T Minus

Members of the TU Wien Space Team conceptualise, design and manufacture experimental rockets, satellites and drones in their spare time. While the team enjoys a certain reputation in the scene, people outside the bubble usually do not know the organisation and its work. And if something does get published, it’s results and milestones, the way there gets lost. This was the case with μHoubolt, the team’s first liquid propellant rocket: the rocket is on display in the Technisches Museum Wien, but only the members themselves know how it was, when it was built.

This is to change with the follow-up project Lamarr: A publication documenting 343 days of rocket building with all its ups and downs, thus showing the rocket’s genesis from sketch to flight. A complementary exhibition makes the team’s work and the publication accessible to a wider audience.


Usually, the heights and milestones of such rocket projects are shown: the first engine test, the launch. But that doesn’t really capture the essence of student rocketry. T Minus dedicates a sheet of paper to each day since the beginning of the project – regardless of whether a breakthrough was achieved on that day or simply nothing happened. In this way, the process is visualised through the medium and gives the viewer a new perspective on the process.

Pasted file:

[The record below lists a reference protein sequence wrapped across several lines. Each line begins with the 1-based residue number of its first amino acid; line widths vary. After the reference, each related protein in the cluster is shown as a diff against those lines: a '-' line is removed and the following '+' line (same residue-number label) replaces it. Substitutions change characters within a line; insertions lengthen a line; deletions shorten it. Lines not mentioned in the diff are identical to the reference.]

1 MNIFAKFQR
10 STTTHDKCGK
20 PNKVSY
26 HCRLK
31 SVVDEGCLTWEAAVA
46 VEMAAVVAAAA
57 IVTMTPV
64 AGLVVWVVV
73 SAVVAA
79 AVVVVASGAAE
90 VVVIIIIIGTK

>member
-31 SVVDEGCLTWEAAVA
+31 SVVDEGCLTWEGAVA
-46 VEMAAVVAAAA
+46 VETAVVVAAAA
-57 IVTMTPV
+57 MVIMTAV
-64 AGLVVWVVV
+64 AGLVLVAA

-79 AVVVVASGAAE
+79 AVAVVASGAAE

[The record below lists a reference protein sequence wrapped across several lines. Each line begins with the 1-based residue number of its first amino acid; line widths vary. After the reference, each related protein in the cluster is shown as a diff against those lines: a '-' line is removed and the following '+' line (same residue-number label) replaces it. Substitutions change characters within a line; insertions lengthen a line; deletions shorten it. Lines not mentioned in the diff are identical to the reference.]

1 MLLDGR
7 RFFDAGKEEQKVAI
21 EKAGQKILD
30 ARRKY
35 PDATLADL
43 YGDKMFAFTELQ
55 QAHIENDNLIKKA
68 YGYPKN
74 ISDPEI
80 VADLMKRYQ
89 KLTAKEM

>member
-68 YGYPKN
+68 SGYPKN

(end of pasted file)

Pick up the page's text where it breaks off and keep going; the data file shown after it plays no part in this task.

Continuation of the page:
The slipcase represents the vitrine in which the rocket ends up after its flight and, by pulling out the book, the possibility of diving into the experience before it.
Transparent Pages mark days without significant progress.
Publication Documenting the Genesis of a Student-Built Rocket.
Opaque pages represent days when something has gone forward. A higher paper thickness highlights special milestones.
This concept visualises working towards milestones, which are visible a few pages in advance.

The medium is also used in the exhibition to create structure. Important events are positioned at eye level, additional information above, below or behind.